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In the title role, De Sica cast a non-professional actor - Carlo Battisti (a University of Florence professor in real life) - who delivers a heart-breaking performance without resorting to easy sentimentality or grand theatrics. Reportedly, De Sica first met Battisti on a Roman street where the latter was on his way to give a lecture and offered him the role.
Critics and film scholars alike have noted the many similarities between Umberto D. and De Sica's earlier masterpiece, The Bicycle Thief (1948). The De Sica entry in the 1974 edition of Current Biography noted "there are many parallels to be drawn in the depiction of the central friendship: Ricci loses and refinds his son Bruno; Umberto loses his dog and eventually discovers it in the pound, destined for the gas chamber; Bruno hits his son and is temporarily estranged from him; Umberto loses his dog's trust when, having failed to find it a better home, he contemplates their double suicide under a passing train. All the incidents are seamlessly woven into a beautifully observed texture of simple lives..."
In an October 1955 editorial in The New York Times, De Sica wrote "Umberto D. is the film that I prefer among all those I have made, because in it I have tried to be completely uncompromising in portraying characters and incidents that are genuine and true. I have sought with great humility to approach the true, poetic and limpid style of the great Robert Flaherty....What is the meaning of the film? It seeks to put on the screen the drama of man's inability to communicate with his fellow man. The economic condition of Umberto is not what concerns us. What concerns us is his moral and human relationship to society. What concerns us is the loneliness of an old man. Men do not communicate with one another, how then can they communicate with Umberto, who, moreover, is an old man?...This is the story of Umberto D., that is to say, of a man like ourselves."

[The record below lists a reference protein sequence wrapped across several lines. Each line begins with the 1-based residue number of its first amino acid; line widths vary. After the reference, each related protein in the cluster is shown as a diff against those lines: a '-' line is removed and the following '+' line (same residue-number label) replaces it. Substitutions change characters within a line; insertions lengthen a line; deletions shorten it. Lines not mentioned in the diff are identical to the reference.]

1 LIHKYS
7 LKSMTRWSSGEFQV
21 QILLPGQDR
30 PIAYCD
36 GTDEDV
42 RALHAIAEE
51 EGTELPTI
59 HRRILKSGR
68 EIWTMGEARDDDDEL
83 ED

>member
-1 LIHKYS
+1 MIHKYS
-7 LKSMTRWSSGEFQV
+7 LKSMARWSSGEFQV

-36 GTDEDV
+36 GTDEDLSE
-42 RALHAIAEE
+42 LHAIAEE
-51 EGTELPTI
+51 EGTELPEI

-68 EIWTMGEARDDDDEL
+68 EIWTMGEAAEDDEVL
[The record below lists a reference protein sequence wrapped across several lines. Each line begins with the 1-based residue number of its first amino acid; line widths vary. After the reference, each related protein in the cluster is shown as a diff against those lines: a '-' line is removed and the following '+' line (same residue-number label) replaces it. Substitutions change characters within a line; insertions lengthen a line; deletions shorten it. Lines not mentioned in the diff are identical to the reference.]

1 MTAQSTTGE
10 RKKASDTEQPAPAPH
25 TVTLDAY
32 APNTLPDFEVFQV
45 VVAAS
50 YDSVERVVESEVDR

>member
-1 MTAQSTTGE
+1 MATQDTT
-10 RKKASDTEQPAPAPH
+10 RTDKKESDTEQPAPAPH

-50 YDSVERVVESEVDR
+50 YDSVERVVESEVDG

Unfortunately, Umberto D. was attacked in its own country by Giulio Andreotti, a junior Minister of Culture who accused the film of airing the country's "dirty laundry" in public and saw it as a personal attack on Italy's government. As a result, Umberto D. was withheld from distribution in the U.S. for three years and, for a while, all Italian films after Umberto D. which were deemed unflattering to Italian society were denied international distribution as well. It also didn't help that Umberto D. performed poorly at the box office in Italy. Nevertheless, the film went on to international acclaim including an Oscar nomination for Best Screenplay and the New York Film Critics Award for Best Foreign Film.
In Il Mio Viaggio in Italia (My Voyage to Italy) (2002), Martin Scorsese's passionate documentary on Italian cinema, the director says, "As powerful as The Bicycle Thief was, for me, De Sica and Zavattini's greatest achievement together was Umberto D....a great movie about a hero of everyday life. That was De Sica's precious gift to his father. And to us."
The Criterion DVD of Umberto D. will be a revelation to those who haven't seen this masterwork since repertory screenings of it prior to 2001. Featuring a new high-definition digital transfer, made from restored elements with new and improved English subtitling, De Sica's film has finally been given the showcase presentation it deserves. And as usual, Criterion doesn't disappoint with its array of extras; there is a new video interview with Maria Pia Casilo (in the film she plays Maria, the young maid, who befriends Umberto), a 55-minute documentary on the director made for Italian television in 2001 entitled That's Life: Vittorio De Sica, a new essay by film critic Stuart Klawans and articles by Umberto Eco, Luisa Alessandri, and Carlo Battisti.
For more information about Umberto D., visit The Criterion Collection. To order Umberto D., go to TCM Shopping.
by Jeff Stafford